Actual Freedom ~ Frequently Flogged Misconceptions

Frequently Flogged Misconceptions

Actualism is Materialistic Reductionism / Naive Realism

All I can say is that you seem to have taken a totally empiricist’s materialism and somehow mixed it up with spiritual realization, which is a very odd combination, if you ask me.

As far as I see it you freed yourself from what is called ‘Satan’ or ‘Dragon’ or ‘Soul’ in the different traditions, that is, the passionate instincts. That’s great. But now you get stuck in a totally materialistic reductionism.

I defy anyone to honestly answer ‘show me the doer’ and not realize that the doer is a mere construct or concept, fabricated by several forms of conditioning. I also recognize that words/dialog attempting to describe this are merely concepts themselves, and that we shouldn’t get too hung up on them. In fact, we have to be very careful not to think that the words are any more than that ... a common error in this list. It is after all a very jnana bunch, and I know I have made the mistake of thinking that intellectual reductionism can possibly result in real freedom of any sort.

Richard (and list subscribers): After reviewing yet more of the website material, I see Richard is deeply mistaken and confused about the nature of apperception. This confusion stems chiefly from the mistaken and then systematised interpretations he has made of his experience of and his alleged ‘extinguishing’ of ‘affective feelings (emotions and passions and calentures)’. (...) Richard gives a couple of good reasons for his particular attention to the affective. First, he’s basically drilling down through the cognitive to the most substrate and bodily level: (...) Second, and most significantly, this drill-down locates for Richard a central proposition of ‘Actualism’ a neurological freedom, posited in surprising detail: (...) Under this eliminative reduction, Richard is compelled to say things like: ‘[Apperceptive awareness] is bodily awareness ... as the senses (and not through the senses)’. (...)

Richard is confused about the use of ‘eliminative reduction’. He says: ‘Incidentally, I am not indulging in reductionism when I talk of elimination ... the extirpation of the affective faculty is an experiential occurrence and not an analytical, philosophical, intellectual or academic issue to be dealt with conceptually or by the stroke of a pen’. It should be clear that by ‘eliminative reduction’ I’m not focusing on the simple fact that Richard is eliminating the affective faculty. (...) There can be no question that Richard’s drill-down through the affective (feeling) is an eliminative reduction to the senses.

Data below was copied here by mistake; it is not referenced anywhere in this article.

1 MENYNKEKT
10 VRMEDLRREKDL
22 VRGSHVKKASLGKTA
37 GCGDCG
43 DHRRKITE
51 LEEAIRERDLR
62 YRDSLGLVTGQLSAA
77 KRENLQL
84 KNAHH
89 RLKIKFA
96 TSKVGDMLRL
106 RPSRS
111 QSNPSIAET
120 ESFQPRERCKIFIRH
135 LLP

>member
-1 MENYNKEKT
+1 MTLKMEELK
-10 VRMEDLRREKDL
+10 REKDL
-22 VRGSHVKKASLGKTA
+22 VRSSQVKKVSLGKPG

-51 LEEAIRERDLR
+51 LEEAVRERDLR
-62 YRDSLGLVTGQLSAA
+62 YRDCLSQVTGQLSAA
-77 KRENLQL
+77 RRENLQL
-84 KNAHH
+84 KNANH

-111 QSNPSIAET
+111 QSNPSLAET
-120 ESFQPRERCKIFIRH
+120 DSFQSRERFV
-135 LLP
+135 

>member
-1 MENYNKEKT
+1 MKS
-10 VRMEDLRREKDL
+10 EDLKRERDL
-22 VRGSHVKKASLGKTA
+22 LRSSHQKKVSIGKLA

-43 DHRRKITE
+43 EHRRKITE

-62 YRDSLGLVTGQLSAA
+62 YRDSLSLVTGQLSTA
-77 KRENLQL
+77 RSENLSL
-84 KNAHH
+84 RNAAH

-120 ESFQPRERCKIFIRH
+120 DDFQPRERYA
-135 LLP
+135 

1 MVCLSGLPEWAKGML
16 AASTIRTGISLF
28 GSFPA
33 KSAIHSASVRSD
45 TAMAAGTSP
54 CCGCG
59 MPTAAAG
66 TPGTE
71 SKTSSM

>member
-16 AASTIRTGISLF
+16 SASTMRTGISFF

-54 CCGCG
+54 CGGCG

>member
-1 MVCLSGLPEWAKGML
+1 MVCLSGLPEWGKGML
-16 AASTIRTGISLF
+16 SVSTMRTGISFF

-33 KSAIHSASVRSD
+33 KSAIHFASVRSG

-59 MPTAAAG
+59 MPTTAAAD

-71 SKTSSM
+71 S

You have no right to announce that your Third way is the only way and that all other ways fit into your simplistic categorisation scheme as normal or spiritual and thus FALSE.

I am interested, however, in where telepathy fits into your materialistic belief system?

You want to believe that materiality is eternal – ‘beginningless’ and ‘endless’: the ultimate materialistic, atheistic trip.

Eliciting anything in particular from Richard is not the point. Exposure of Richard’s character to an audience is where it’s at. Watching Richard’s attempts to control audience perception is fascinating and revealing. How could I possibly snipe away at Richard? There’s nothing to shoot at, remember? It’s all water off a ducks back, remember? * ‘Fly in the face of popular wisdom’? Not likely. You’d like to be special but your particular brand of naive realism* is the most common wisdom of all. (*

Regression is actualism second name and some people don’t like to grow-up, taking decisions on their own. I bet that Richard’s mother was a very possessive person, over caring for him. Btw, nature is a substitute for mother and Richard had an enduring love affair with mother nature not to mention his fascination with the ocean.

Commonly Raised Objections – Index

Frequently Flogged Misconceptions – Index

Frequently Asked Questions – Index

Design ©The Actual Freedom Trust: 1997-.  All Rights Reserved.

Disclaimer and Use Restrictions and Guarantee of Authenticity